Get ready, because this blog post contains A LOT of fish.
We all know Grimsby is famous for its fish. When I was on holiday in Tenerife with my family at 16, a local man came up to my brother who was wearing a Grimsby Town Football Club shirt and excitedly shouted “Fish!” right at him. But yet, it’s not very often you get to visit Grimsby Fish Market, one of the largest in the country – if not Europe.
That’s because it’s a private place, you can’t just rock up and buy your salmon for the week. It’s somewhere I’ve never been, but yet have heard so much about.
So, when the lovely ladies at Work Wise Women organised a trip to the market, my curiosity got the best of me and I signed right up!
We met at 6.45am on a bright and super sunny Monday morning and got into our wellies, coats and snazzy hat. Martin Boyers, Chief Executive of Grimsby Fish Dock Enterprises, took us straight to the fish market where the morning’s auctions were well underway.
You see the black book that the auctioneer is holding? That is the same style that was used in the Port’s heyday, back in the 1960s. Heritage is of great importance to the Market, even after the massive £1.2m modernisation it went through just a few years ago. You can see some fascinating photos from the Fish Market’s history on the walls of the reception area, including one of an auctioneer holding the same black book.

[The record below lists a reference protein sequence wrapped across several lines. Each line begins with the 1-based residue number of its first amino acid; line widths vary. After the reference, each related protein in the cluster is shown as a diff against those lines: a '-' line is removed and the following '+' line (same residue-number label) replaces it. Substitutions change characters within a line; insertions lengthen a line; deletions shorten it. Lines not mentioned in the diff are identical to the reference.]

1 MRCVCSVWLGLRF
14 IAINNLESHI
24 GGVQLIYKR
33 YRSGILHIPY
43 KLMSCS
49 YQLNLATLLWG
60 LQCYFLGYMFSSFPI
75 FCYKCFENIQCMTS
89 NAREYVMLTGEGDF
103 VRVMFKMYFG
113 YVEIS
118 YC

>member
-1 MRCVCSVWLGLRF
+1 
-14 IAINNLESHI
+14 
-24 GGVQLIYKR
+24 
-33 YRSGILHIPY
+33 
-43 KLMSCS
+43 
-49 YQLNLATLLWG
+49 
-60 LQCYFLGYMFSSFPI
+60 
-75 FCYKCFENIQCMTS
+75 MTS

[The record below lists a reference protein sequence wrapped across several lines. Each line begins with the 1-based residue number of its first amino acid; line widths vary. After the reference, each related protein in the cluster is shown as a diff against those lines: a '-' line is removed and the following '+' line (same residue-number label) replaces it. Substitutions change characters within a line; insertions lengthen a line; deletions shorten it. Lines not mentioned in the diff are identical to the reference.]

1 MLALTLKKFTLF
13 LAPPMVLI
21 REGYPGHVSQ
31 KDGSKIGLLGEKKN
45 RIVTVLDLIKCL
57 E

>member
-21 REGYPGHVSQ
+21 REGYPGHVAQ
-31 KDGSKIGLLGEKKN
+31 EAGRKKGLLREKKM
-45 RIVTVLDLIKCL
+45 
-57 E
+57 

Martin explained how the majority of the fish at Grimsby Fish Market is haddock (of course), followed by Cod. He told us all about how the fish are caught, how long it takes for them to arrive in Grimsby, and what is done to make sure the fish remain fresh for the wholesalers at the auction. Most of the fish is from Norway and Iceland, with others arriving from Denmark, Scotland, Northern Ireland and Ireland. Grimsby has often been described as a ‘hub for the seafood industry’, and with fish landing from so many countries before being distributed all over the country, it’s easy to see why.
Then, Martin showed us some of the other species found at the Market, from pollock, mackerel and lemon sole to red fish, ling and the ugliest monkfish I have ever seen. Some were pretty small…
… and then there was this…
… and this!
The Market itself was bustling, busy with wholesalers checking out the day’s stock and employees transporting fish around. Martin explained that the Market is never left with unsold fish, which is pretty impressive.
After we’d explored the auctions, we get out of our gear and headed to the offices for a breakfast bun and a quick presentation.
We saw a brief history of the market and how the Port of Grimsby East had grown and developed to make the most of new opportunities, the biggest being renewables and offshore wind.
Finally, we went out onto the balcony to see this…
What a beautiful view! The sun was shining and the water was so calm and still – just what you need for a quiet moment and some #mondaymotivation. We even spotted a couple of boats heading out to the offshore wind farms.
As well as being a bit of fun on a Monday morning, the visit helped Lindsay Boyers, one of the founders of Work Wise Women, to raise money for a specialist charity shop in Hessle supporting those with epilepsy. Through donations made on the morning, we raised over £100!